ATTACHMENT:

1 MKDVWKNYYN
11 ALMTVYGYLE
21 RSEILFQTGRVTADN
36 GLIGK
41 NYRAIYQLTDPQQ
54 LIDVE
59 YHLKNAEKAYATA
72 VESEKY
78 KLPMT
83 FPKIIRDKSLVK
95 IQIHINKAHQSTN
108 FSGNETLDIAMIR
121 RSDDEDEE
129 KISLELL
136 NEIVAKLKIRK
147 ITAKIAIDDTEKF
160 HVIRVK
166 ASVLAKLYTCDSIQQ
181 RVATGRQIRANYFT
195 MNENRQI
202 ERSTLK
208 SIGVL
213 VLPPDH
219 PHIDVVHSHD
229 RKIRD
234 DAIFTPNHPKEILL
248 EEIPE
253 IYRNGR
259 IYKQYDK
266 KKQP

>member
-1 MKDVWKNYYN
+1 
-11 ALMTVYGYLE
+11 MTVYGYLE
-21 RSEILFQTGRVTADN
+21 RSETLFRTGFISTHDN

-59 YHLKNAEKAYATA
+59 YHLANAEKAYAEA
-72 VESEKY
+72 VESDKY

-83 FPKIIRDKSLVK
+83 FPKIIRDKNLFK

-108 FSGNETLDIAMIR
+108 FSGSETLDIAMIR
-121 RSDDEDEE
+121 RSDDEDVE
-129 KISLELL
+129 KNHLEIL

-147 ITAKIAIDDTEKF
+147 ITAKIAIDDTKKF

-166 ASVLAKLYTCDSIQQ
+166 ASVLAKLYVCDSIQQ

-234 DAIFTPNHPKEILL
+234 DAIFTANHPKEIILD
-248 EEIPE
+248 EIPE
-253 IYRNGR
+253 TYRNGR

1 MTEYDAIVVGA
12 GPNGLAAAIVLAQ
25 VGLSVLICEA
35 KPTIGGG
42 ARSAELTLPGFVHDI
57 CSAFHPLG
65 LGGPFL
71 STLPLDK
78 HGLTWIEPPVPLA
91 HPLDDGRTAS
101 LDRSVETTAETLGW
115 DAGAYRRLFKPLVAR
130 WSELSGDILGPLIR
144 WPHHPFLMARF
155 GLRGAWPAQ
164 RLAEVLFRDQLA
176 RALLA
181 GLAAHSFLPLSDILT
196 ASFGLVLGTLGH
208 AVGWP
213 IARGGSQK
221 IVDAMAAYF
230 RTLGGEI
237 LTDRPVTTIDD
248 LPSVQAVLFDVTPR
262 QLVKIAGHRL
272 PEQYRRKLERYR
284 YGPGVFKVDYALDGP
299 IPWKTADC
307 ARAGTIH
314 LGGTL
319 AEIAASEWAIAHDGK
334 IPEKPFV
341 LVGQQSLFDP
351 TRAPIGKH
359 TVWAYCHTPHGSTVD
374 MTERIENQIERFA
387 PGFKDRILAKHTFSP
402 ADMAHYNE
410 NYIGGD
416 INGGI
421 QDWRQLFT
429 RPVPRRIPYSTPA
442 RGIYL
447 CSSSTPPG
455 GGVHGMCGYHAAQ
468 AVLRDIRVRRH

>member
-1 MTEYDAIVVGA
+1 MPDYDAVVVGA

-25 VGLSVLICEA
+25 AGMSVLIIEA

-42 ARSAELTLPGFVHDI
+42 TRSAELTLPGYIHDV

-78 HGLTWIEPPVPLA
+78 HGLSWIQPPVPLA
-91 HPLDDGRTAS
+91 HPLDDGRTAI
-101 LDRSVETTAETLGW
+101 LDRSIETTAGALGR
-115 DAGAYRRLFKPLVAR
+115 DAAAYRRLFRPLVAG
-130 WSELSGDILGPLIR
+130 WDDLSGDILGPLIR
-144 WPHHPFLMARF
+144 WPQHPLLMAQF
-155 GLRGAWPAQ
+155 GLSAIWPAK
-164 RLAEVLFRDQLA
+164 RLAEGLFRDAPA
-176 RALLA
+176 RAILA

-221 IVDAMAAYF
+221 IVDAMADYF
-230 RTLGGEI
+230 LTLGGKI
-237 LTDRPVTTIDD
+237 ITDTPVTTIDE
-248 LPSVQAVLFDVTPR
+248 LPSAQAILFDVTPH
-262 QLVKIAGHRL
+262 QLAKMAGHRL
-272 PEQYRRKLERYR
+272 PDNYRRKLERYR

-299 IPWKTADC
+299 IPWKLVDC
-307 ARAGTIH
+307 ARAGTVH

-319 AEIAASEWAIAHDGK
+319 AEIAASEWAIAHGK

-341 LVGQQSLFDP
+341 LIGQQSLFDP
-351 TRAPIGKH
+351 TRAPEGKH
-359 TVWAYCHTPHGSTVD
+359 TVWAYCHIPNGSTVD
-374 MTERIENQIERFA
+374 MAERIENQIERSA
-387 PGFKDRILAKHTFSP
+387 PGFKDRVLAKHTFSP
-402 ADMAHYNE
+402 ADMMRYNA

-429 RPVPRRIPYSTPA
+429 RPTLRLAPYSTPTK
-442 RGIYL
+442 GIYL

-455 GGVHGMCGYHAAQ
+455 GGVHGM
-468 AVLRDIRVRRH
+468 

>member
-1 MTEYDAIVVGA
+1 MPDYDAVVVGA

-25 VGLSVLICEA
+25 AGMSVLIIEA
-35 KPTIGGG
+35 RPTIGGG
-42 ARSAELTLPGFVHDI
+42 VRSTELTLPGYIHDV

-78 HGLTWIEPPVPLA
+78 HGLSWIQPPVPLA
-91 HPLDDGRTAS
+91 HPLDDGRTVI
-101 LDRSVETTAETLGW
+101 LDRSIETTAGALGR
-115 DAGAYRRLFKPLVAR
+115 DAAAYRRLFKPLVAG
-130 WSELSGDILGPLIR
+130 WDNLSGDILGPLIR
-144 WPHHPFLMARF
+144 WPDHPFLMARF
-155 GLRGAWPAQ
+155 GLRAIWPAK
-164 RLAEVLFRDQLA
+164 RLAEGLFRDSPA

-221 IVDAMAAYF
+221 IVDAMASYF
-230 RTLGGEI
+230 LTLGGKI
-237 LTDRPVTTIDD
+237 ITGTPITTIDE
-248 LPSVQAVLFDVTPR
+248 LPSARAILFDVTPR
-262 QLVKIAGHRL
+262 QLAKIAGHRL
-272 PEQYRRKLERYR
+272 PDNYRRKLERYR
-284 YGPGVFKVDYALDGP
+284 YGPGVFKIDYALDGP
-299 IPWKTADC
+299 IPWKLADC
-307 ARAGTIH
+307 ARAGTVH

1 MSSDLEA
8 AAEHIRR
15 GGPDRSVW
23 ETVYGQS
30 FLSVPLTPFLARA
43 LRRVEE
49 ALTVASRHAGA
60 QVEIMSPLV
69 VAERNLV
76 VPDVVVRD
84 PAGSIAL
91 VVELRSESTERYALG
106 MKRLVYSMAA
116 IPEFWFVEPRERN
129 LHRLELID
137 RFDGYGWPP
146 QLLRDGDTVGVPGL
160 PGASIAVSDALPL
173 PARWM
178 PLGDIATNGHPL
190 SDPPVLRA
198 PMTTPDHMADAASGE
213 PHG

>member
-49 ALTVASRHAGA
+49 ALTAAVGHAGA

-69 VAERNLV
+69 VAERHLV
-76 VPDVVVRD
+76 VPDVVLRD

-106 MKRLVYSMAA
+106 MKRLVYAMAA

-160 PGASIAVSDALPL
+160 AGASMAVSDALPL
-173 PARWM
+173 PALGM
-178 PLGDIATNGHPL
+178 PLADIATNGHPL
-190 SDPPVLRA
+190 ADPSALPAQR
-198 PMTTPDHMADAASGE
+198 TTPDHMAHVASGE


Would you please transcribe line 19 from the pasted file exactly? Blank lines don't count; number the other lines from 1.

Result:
181 RVATGRQIRANYFT